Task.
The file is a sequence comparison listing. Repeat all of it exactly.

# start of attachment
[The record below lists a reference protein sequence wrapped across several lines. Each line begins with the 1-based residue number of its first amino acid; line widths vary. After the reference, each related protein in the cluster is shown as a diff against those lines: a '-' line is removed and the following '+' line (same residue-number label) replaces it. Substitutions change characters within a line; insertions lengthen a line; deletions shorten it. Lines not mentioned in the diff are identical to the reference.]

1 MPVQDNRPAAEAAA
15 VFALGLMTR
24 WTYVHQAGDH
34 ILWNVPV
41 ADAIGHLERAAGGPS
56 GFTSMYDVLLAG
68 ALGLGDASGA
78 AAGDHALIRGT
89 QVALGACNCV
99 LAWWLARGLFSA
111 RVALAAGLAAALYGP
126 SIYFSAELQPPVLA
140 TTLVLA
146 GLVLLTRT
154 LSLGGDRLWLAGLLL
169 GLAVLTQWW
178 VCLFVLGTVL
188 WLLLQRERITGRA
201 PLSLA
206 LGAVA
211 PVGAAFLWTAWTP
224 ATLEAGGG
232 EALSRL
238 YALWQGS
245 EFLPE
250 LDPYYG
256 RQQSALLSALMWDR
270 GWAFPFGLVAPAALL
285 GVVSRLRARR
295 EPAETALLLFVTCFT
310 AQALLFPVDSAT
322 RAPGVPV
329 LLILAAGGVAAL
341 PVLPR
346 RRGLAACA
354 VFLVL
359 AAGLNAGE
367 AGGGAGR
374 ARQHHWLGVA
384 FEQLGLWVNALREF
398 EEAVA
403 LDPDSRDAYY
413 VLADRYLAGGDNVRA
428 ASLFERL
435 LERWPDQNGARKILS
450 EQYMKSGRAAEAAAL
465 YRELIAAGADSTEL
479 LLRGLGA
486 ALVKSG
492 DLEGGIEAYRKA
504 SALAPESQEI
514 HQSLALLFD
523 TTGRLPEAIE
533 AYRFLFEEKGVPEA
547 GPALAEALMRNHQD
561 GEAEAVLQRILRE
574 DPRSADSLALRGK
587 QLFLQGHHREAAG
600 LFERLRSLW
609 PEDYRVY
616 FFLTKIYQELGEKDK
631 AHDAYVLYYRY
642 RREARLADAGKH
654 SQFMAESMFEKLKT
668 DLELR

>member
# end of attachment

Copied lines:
[The record below lists a reference protein sequence wrapped across several lines. Each line begins with the 1-based residue number of its first amino acid; line widths vary. After the reference, each related protein in the cluster is shown as a diff against those lines: a '-' line is removed and the following '+' line (same residue-number label) replaces it. Substitutions change characters within a line; insertions lengthen a line; deletions shorten it. Lines not mentioned in the diff are identical to the reference.]

1 MPVQDNRPAAEAAA
15 VFALGLMTR
24 WTYVHQAGDH
34 ILWNVPV
41 ADAIGHLERAAGGPS
56 GFTSMYDVLLAG
68 ALGLGDASGA
78 AAGDHALIRGT
89 QVALGACNCV
99 LAWWLARGLFSA
111 RVALAAGLAAALYGP
126 SIYFSAELQPPVLA
140 TTLVLA
146 GLVLLTRT
154 LSLGGDRLWLAGLLL
169 GLAVLTQWW
178 VCLFVLGTVL
188 WLLLQRERITGRA
201 PLSLA
206 LGAVA
211 PVGAAFLWTAWTP
224 ATLEAGGG
232 EALSRL
238 YALWQGS
245 EFLPE
250 LDPYYG
256 RQQSALLSALMWDR
270 GWAFPFGLVAPAALL
285 GVVSRLRARR
295 EPAETALLLFVTCFT
310 AQALLFPVDSAT
322 RAPGVPV
329 LLILAAGGVAAL
341 PVLPR
346 RRGLAACA
354 VFLVL
359 AAGLNAGE
367 AGGGAGR
374 ARQHHWLGVA
384 FEQLGLWVNALREF
398 EEAVA
403 LDPDSRDAYY
413 VLADRYLAGGDNVRA
428 ASLFERL
435 LERWPDQNGARKILS
450 EQYMKSGRAAEAAAL
465 YRELIAAGADSTEL
479 LLRGLGA
486 ALVKSG
492 DLEGGIEAYRKA
504 SALAPESQEI
514 HQSLALLFD
523 TTGRLPEAIE
533 AYRFLFEEKGVPEA
547 GPALAEALMRNHQD
561 GEAEAVLQRILRE
574 DPRSADSLALRGK
587 QLFLQGHHREAAG
600 LFERLRSLW
609 PEDYRVY
616 FFLTKIYQELGEKDK
631 AHDAYVLYYRY
642 RREARLADAGKH
654 SQFMAESMFEKLKT
668 DLELR

>member